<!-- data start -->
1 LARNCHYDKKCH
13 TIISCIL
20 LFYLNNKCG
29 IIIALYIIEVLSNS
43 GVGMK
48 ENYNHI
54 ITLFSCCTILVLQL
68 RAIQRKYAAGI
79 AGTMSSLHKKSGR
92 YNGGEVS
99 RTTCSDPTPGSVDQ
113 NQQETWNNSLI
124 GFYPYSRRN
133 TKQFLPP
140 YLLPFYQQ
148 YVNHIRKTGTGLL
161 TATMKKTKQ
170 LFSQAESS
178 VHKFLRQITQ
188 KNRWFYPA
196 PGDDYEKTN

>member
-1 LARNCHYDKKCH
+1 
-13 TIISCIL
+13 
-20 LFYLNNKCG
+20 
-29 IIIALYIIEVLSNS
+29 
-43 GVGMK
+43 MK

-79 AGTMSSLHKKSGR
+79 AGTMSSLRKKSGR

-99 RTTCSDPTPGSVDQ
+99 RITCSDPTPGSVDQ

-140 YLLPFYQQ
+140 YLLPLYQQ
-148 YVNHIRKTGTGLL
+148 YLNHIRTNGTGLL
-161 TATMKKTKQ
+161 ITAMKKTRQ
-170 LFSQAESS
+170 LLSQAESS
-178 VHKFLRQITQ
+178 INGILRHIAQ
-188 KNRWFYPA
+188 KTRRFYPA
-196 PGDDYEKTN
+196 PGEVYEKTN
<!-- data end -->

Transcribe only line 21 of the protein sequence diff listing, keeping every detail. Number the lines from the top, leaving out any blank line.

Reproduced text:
196 PGDDYEKTN